The Tomatometer rating – based on the published opinions of hundreds of film and television critics – is a trusted measurement of movie and TV programming quality for millions of moviegoers. It represents the percentage of professional critic reviews that are positive for a given film or television show.
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The Tomatometer is 60% or higher.
The Tomatometer is 59% or lower.
Movies and TV shows are Certified Fresh with a steady Tomatometer of 75% or higher after a set amount of reviews (80 for wide-release movies, 40 for limited-release movies, 20 for TV shows), including 5 reviews from Top Critics.
Percentage of users who rate a movie or TV show positively.
Run, Fat Boy, Run is the directorial debut of actor David Schwimmer, who is much better behind the camera than in front of it. Here, he's taken material best suited to sketch comedy and turned it into a feature of no small heart and humour.
Enough already. I mean, I don't have anything against comedies about dopey guys who win the love of a good woman by competing in ridiculous Olympian contests. But if I wanted to see a really funny one, I'd rent a Rocky movie.
The kind of movie that's apt to be dismissed a goofy lark. It is that. But it's also a rare comedy that believes in its own message, and that could inspire the depressed and the demoralized to grit their teeth and keep running.
This is not a film with blazingly original ideas or a groundbreaking script - I guessed the ending before the movie even started - but it has a sweet nature, an abundance of laughs and plenty of Pegg to spare.
There's a cheeky, cross-continental exuberance to Run, Fatboy, Run that lifts it over its predictability and keeps you laughing louder than you know you should. It's an upfront guilty pleasure without pretense; what a pleasant surprise.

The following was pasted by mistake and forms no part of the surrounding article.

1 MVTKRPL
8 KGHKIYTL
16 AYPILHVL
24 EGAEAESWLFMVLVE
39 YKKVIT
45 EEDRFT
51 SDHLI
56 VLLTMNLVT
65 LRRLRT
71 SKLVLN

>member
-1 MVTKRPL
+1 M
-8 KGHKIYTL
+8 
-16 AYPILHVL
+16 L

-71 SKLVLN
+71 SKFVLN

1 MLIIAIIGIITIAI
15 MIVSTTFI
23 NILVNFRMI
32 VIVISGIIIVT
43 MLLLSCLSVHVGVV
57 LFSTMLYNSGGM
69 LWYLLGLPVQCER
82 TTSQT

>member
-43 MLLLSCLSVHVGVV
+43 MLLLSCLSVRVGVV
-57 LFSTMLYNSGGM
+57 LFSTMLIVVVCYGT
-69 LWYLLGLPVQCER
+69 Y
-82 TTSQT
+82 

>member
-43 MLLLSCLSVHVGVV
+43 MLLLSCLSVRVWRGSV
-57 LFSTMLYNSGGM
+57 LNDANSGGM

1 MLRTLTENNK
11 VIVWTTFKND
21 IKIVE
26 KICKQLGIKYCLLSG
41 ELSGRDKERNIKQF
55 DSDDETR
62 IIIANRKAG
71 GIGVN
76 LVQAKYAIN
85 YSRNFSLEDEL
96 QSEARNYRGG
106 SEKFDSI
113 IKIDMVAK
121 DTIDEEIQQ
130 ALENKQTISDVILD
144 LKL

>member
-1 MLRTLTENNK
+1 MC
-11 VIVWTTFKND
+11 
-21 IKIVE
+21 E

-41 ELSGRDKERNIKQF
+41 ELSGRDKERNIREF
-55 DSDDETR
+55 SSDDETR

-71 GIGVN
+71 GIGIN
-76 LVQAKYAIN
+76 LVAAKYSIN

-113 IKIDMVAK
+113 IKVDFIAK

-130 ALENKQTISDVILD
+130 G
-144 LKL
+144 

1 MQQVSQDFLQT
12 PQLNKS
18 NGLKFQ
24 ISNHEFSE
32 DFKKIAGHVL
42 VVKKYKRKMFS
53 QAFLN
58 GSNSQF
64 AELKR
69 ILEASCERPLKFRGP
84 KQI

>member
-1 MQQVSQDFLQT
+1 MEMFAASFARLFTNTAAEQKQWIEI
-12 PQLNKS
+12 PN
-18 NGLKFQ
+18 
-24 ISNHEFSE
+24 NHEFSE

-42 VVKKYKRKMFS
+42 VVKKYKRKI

Run Fat Boy Run might as well have been written by a rushed piece of software. The program calls for a surprise engagement, a street fight complete with crotch punches, an apartment eviction, and a runaway child -- all in about five minutes.
[Director] Schwimmer shows some skill by keeping the mood light and making no notable missteps, but he still comes away looking like someone trying, and failing, to play Judd Apatow, the reigning champion of realistic, emotional comedy.
It may be the kind of film that will make you smile more than laugh, but you'll smile a lot. And although it practically forces you to root for its hero, you won't mind a bit because the hero is played by Simon Pegg.
Clumsy and inept in demeanor but a whirlwind of comic energy, with an air of self-congratulatory winsomeness, Simon Pegg steals this otherwise minor but enjoyably unpretentious little comedy and pockets it like a Mars bar.
I wouldn't believe that Run Fat Boy Run was co-written by Simon Pegg if he weren't up there on the screen in teeny briefs and with his gut stuck out, trying to endear himself to the American audience in material maybe a notch above Rob Schneider's.
What should be dreadfully synthetic actually plays as a pleasant time-passer, thanks to a goodly supply of one-liners, and Pegg and Newton's facility for investing a string of hokey plot devices with genuine warmth. Formulaic, yet disarmingly enjoyable.